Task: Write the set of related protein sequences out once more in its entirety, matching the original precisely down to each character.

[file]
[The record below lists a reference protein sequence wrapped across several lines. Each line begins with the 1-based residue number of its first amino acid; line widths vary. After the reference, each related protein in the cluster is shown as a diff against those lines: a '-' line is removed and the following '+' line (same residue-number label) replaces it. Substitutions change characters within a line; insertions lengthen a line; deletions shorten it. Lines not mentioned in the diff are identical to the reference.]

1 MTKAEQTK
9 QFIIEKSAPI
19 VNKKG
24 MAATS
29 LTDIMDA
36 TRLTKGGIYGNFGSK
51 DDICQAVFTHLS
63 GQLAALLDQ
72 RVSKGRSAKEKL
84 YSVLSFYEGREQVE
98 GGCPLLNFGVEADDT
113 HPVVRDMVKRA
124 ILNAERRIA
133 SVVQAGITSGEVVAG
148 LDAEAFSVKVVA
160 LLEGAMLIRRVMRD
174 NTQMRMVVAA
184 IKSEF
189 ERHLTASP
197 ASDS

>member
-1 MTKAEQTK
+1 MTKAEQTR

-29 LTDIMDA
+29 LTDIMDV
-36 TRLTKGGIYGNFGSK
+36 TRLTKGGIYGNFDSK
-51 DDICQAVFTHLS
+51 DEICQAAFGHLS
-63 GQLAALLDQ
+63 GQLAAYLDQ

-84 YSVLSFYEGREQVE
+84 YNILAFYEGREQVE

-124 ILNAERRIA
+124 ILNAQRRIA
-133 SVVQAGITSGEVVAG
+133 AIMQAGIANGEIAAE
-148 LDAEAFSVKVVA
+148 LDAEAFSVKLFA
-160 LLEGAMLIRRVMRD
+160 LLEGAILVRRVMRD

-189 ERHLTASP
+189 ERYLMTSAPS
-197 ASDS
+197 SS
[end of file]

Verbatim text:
[The record below lists a reference protein sequence wrapped across several lines. Each line begins with the 1-based residue number of its first amino acid; line widths vary. After the reference, each related protein in the cluster is shown as a diff against those lines: a '-' line is removed and the following '+' line (same residue-number label) replaces it. Substitutions change characters within a line; insertions lengthen a line; deletions shorten it. Lines not mentioned in the diff are identical to the reference.]

1 MTKAEQTK
9 QFIIEKSAPI
19 VNKKG
24 MAATS
29 LTDIMDA
36 TRLTKGGIYGNFGSK
51 DDICQAVFTHLS
63 GQLAALLDQ
72 RVSKGRSAKEKL
84 YSVLSFYEGREQVE
98 GGCPLLNFGVEADDT
113 HPVVRDMVKRA
124 ILNAERRIA
133 SVVQAGITSGEVVAG
148 LDAEAFSVKVVA
160 LLEGAMLIRRVMRD
174 NTQMRMVVAA
184 IKSEF
189 ERHLTASP
197 ASDS

>member
-1 MTKAEQTK
+1 MTKAEQTR

-29 LTDIMDA
+29 LTDIMDV
-36 TRLTKGGIYGNFGSK
+36 TRLTKGGIYGNFDSK
-51 DDICQAVFTHLS
+51 DEICQAAFGHLS
-63 GQLAALLDQ
+63 GQLAAYLDQ

-84 YSVLSFYEGREQVE
+84 YNILAFYEGREQVE

-124 ILNAERRIA
+124 ILNAQRRIA
-133 SVVQAGITSGEVVAG
+133 AIMQAGIANGEIAAE
-148 LDAEAFSVKVVA
+148 LDAEAFSVKLFA
-160 LLEGAMLIRRVMRD
+160 LLEGAILVRRVMRD

-189 ERHLTASP
+189 ERYLMTSAPS
-197 ASDS
+197 SS